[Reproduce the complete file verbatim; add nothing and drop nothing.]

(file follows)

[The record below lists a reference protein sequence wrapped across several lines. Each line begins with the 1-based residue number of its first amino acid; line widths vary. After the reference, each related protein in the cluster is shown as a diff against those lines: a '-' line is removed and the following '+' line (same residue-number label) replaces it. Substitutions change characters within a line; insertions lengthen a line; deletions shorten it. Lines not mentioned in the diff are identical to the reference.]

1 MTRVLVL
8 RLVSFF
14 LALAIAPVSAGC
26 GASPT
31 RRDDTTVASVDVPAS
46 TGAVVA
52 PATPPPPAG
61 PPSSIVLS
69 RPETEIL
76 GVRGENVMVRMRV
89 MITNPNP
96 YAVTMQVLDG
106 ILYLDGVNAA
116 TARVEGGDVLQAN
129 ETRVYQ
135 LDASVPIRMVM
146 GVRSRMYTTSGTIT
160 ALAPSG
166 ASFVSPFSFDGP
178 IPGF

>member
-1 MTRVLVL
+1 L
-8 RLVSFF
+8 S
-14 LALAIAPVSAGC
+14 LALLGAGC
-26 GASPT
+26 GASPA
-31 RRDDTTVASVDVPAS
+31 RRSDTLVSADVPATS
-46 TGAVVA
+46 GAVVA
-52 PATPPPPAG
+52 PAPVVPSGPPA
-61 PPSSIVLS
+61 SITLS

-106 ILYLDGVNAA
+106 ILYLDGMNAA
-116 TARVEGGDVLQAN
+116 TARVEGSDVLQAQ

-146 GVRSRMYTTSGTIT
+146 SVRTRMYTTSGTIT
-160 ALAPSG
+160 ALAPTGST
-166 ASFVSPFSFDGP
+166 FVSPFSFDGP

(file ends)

[The record below lists a reference protein sequence wrapped across several lines. Each line begins with the 1-based residue number of its first amino acid; line widths vary. After the reference, each related protein in the cluster is shown as a diff against those lines: a '-' line is removed and the following '+' line (same residue-number label) replaces it. Substitutions change characters within a line; insertions lengthen a line; deletions shorten it. Lines not mentioned in the diff are identical to the reference.]

1 MTRVLVL
8 RLVSFF
14 LALAIAPVSAGC
26 GASPT
31 RRDDTTVASVDVPAS
46 TGAVVA
52 PATPPPPAG
61 PPSSIVLS
69 RPETEIL
76 GVRGENVMVRMRV
89 MITNPNP
96 YAVTMQVLDG
106 ILYLDGVNAA
116 TARVEGGDVLQAN
129 ETRVYQ
135 LDASVPIRMVM
146 GVRSRMYTTSGTIT
160 ALAPSG
166 ASFVSPFSFDGP
178 IPGF

>member
-1 MTRVLVL
+1 L
-8 RLVSFF
+8 S
-14 LALAIAPVSAGC
+14 LALLGAGC
-26 GASPT
+26 GASPA
-31 RRDDTTVASVDVPAS
+31 RRSDTLVSADVPATS
-46 TGAVVA
+46 GAVVA
-52 PATPPPPAG
+52 PAPVVPSGPPA
-61 PPSSIVLS
+61 SITLS

-106 ILYLDGVNAA
+106 ILYLDGMNAA
-116 TARVEGGDVLQAN
+116 TARVEGSDVLQAQ

-146 GVRSRMYTTSGTIT
+146 SVRTRMYTTSGTIT
-160 ALAPSG
+160 ALAPTGST
-166 ASFVSPFSFDGP
+166 FVSPFSFDGP